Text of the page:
FORT COLLINS, Colo. — More than the brick walls, glass doors and numerous windows of her home, COVID-19 is the real barrier between Marilyn Jenson and her family.
Jensen, 89, lives at Good Samaritan Society – Fort Collins Village, an assisted living facility in Northern Colorado.
Like most congregate living facilities across the state, residents there now live with new restrictions during the pandemic.
“We talk on the telephone a lot; we text,” Jensen said. “Even at my age, they taught me how to text!”
Until now, two of Jensen’s children, Randy and Terry Jensen, have only been able to visit virtually, through a window, or outside when the weather was warm. Her sons have not been able to go inside their mother’s facility to visit in-person since before the pandemic began.
In recent weeks, Good Samaritan began allowing families to visit in-person, indoors again – with limitations.
First, facilities allowing visitations must follow current state guidelines, which include:
- A two-week positivity rate below 10% in the county where the facility is located.
- No recent COVID-19 outbreaks at the facility.
- The facility must meet testing requirements and have plenty of personal protective equipment (PPE) and staff.
Most of the residents, 95% and staff 85% at Good Samaritan Society - Fort Collins Village have now been vaccinated, including Marilyn Jensen.
Still, families must meet a list of additional requirements before an in-person visit is allowed at the facility.
Visitors have to make an appointment and clear a health screening and temperature check. Once inside, family members must wear a mask and stay six feet apart from the resident. A staff member will stay with the family to monitor the visit and COVID-19 precautions.
Her sons and daughter-in-law joined Jensen in the same room on Thursday.
“This is the first time I’ve been in the same room with [all of] them,” she said with a long table between them. “I just wish I could go over and give them a big hug.”
Her daughter-in-law felt the same way.
“Bittersweet. I wanted to hug her so bad,” said Tricia Jensen. “So close and yet so far.”
It’s been a long, challenging year for older people in congregate living environments. They are the most vulnerable to COVID-19, but the cost of protecting their health is often isolation.
“You could hear it in her voice when we would talk to her,” Randy Jensen said. “She would be really upbeat when we call her, then the next time, she’s really, really down. It was because she couldn’t get together with her friends.”
Marilyn Jensen said she was thankful for the staff at her facility who have found creative ways to help families connect and provided the residents with company and care during the pandemic. She also credits her faith as a source of peace and strength.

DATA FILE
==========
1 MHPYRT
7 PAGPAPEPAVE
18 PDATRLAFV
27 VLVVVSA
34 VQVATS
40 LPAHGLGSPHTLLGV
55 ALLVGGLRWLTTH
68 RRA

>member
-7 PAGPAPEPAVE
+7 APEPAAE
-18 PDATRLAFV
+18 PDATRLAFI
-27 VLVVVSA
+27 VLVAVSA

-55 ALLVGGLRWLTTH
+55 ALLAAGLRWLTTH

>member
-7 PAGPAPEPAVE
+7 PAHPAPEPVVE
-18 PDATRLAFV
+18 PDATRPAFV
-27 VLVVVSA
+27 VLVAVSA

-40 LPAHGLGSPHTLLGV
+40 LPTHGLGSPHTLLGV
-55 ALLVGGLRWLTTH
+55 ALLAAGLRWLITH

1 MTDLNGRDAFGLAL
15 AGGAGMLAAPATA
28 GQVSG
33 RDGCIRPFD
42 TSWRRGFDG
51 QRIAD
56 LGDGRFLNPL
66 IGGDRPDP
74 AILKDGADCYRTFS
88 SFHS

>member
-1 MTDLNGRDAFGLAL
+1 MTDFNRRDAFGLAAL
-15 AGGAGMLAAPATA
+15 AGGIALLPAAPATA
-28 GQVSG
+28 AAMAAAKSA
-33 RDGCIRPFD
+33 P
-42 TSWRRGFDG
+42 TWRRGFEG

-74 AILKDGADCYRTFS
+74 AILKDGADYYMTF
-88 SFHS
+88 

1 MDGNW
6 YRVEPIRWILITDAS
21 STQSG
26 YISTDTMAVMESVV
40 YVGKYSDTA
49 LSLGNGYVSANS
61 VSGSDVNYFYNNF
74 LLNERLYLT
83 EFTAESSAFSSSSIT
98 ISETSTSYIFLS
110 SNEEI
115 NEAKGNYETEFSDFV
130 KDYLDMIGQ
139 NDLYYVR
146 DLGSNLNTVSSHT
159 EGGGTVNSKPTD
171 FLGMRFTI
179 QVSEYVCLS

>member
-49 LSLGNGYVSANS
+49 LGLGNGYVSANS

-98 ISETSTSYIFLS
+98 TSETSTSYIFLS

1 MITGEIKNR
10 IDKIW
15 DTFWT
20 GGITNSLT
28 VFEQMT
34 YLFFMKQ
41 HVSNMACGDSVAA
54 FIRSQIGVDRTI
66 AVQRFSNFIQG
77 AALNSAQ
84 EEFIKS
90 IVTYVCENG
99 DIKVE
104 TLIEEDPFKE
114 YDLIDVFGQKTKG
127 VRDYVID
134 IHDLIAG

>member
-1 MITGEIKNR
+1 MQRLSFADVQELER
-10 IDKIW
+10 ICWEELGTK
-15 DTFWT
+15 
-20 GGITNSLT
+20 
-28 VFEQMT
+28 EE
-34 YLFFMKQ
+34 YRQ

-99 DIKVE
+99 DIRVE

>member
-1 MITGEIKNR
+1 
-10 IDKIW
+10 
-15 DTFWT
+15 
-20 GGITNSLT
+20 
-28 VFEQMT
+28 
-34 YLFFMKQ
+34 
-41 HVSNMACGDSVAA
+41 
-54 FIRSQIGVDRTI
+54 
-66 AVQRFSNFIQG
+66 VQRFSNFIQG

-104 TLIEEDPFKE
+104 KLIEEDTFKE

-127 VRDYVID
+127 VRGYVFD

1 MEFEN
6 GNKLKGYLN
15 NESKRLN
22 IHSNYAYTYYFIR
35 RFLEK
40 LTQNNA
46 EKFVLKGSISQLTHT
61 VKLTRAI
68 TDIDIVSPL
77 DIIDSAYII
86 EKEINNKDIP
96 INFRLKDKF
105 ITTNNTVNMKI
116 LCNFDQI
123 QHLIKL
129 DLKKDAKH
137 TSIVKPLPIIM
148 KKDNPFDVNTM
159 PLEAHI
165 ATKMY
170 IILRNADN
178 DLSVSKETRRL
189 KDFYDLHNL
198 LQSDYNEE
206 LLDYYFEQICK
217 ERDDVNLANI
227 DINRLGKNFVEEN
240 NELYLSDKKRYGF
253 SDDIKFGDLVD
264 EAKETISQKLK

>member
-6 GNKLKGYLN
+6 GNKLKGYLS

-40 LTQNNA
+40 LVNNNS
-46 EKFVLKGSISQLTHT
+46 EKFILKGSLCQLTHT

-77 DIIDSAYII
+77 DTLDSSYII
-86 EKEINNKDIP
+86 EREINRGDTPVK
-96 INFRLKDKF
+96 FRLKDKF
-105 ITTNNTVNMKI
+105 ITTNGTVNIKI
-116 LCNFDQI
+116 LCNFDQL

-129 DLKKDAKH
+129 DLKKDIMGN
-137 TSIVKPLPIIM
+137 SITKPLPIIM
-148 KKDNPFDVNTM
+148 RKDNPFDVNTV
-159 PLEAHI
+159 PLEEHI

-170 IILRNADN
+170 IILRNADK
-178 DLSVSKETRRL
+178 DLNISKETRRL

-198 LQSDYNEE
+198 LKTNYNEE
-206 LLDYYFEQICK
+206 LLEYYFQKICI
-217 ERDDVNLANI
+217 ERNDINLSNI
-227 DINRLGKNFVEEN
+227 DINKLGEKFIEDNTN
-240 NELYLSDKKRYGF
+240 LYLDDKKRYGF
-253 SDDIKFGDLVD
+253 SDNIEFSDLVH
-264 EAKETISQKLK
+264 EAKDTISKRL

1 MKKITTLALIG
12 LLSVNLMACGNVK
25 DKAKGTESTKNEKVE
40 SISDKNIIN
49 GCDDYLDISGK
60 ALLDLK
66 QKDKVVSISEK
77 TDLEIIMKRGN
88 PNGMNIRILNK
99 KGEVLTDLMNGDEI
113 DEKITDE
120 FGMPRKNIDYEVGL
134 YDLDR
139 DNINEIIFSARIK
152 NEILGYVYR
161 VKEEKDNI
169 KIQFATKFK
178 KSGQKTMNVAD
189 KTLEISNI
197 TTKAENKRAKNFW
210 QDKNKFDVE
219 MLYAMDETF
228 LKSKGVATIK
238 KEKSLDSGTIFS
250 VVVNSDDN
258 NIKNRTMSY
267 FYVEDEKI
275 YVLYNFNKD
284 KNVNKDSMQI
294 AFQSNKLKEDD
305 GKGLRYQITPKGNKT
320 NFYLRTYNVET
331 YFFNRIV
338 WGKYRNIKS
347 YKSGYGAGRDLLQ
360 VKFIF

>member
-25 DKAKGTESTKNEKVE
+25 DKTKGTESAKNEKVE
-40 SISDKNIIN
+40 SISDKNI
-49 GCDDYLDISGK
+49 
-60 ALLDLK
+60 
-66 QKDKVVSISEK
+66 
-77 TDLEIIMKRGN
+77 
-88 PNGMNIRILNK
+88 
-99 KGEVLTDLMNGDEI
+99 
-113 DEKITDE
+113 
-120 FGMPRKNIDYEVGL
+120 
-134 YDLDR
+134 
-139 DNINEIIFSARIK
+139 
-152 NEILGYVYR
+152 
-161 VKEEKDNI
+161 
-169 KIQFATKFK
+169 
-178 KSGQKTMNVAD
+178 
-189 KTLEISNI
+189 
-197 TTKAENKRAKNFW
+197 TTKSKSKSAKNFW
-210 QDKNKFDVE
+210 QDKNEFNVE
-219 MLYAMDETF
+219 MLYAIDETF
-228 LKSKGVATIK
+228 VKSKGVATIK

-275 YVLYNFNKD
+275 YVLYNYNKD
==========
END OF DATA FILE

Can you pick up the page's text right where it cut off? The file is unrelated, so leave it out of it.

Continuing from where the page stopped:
“There have been times, yes, I have seen anger. I have seen sorrow,” she said. “But I go talk to God, and that brings me back to where I should be.”
Her sons said the pandemic showed them what family members previously took for granted.
“I would generally be out here two to three times a week. I was her transportation to doctors’ appointments. We’d make trips to the grocery store,” Terry Jensen said. “Then, all of a sudden, you can’t do that. It’s one of those things, kind of funny but, I’m looking forward to being able to take her to the grocery store again.”
The state guidelines for visiting nursing homes and assisted living centers have not changed since many of the residents who live in these facilities started getting vaccinated.
A media spokesperson from the Colorado Department of Public Health and Environment (CDPHE) offered this statement in an email Thursday about any plans to adjust those guidelines in light of the vaccination rates now.
“We know many families have been profoundly impacted by the COVID-19 pandemic, and we are committed to working as quickly as the federal vaccine supply allows to vaccinate as many Coloradans as possible to alleviate restrictions and end this pandemic. We are awaiting information from CDC and Centers for Medicare & Medicaid Services (CMS) about whether and how recommendations for visitation may change.”
Now that his mother and others her age are vaccinated, Terry Jensen said he hopes her access to others will increase again.
“Their mental health now has got to be a priority,” he said. “They’ve taken care of their physical health. They’re vaccinated. The mental health part of it – to get them back to where they can be with loved ones, to get them back to where they can be with friends, has got to be a priority.”
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